City of Missoula to delay annexation of East Missoula for another decade
The East Missoula Community Council is asking the City of Missoula to delay annexation for another decade, saying it needs more time to complete a number of community goals while it has the resources to do so.
At the request of Missoula Mayor John Engen, members of the Missoula City Council this week agreed and voted unanimously in favor of a resolution postponing annexation from 2024 until 2034.
The full city council will consider the matter on Monday.
“The community is coalescing around some planning processes and those processes are still in play,” Engen said. “The potential of annexation before those processes come to an end throws a wrench in the works.”
East Missoula was without a sewer system until the City of Missoula connected the community to the city’s system. In exchange for services, East Missoula entered into an agreement with the City of Missoula in 2000 waiving any protest of annexation, which was anticipated to occur in 2024.
But Engen said a number of moving parts remain in play, including East Missoula’s efforts to transition its community. A number of plans are currently in place, including the Highway 200 corridor plan.
If East Missoula were annexed now, Engen said, it could lose out on federal funding.
“Based upon those factors – and the fact that East Missoula has significant infrastructure needs based upon our standards and a limited tax base to provide that infrastructure and additional services – it was easy for me to recommend that we extend that annexation opportunity another decade,” Engen said.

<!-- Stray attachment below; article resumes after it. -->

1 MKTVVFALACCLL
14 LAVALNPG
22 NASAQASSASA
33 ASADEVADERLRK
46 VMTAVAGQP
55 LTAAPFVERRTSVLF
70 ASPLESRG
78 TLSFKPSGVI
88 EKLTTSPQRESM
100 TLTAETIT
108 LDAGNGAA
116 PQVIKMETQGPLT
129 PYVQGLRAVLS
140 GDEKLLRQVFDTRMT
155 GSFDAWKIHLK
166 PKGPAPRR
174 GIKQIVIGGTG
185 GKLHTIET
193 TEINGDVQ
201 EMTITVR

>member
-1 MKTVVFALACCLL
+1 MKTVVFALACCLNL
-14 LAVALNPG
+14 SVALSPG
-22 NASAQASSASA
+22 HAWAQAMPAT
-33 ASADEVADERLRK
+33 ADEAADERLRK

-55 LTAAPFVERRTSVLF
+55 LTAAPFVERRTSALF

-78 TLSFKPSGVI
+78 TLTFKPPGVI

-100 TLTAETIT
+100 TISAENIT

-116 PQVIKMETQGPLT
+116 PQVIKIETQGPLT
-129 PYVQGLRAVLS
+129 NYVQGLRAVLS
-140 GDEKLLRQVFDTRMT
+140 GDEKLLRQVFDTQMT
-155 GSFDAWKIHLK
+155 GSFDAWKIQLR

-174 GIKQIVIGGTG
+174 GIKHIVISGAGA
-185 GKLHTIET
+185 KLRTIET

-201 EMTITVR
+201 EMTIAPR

Representatives from the East Missoula Community Council approached the mayor seeking the extension, including Lee Bridges. She said the community is working to develop a number of plans and bring them to fruition, including the highway project, reopening a local elementary school and creating a new community designation around the “live-make” concept.
Bridges said the community wants to remain in charge of its future until those efforts bear fruit. As it stands, Bridges said, the “progressive” community council has a strong working relationship with Missoula County.
“We’re getting a lot done. If we get annexed before we get projects completed, then can the City Council do as much for our community and be as effective as we are? I doubt that,” Bridges said. “We’ve been proactive in improving our community. We’re better positioned right now to accomplish these goals.”
Members of the Missoula City Council approved delaying the annexation on a unanimous vote.
“There’s been concern about increased costs to this demographic,” council member Heather Harp said of East Missoula. “There will be a time, but it’s not today.”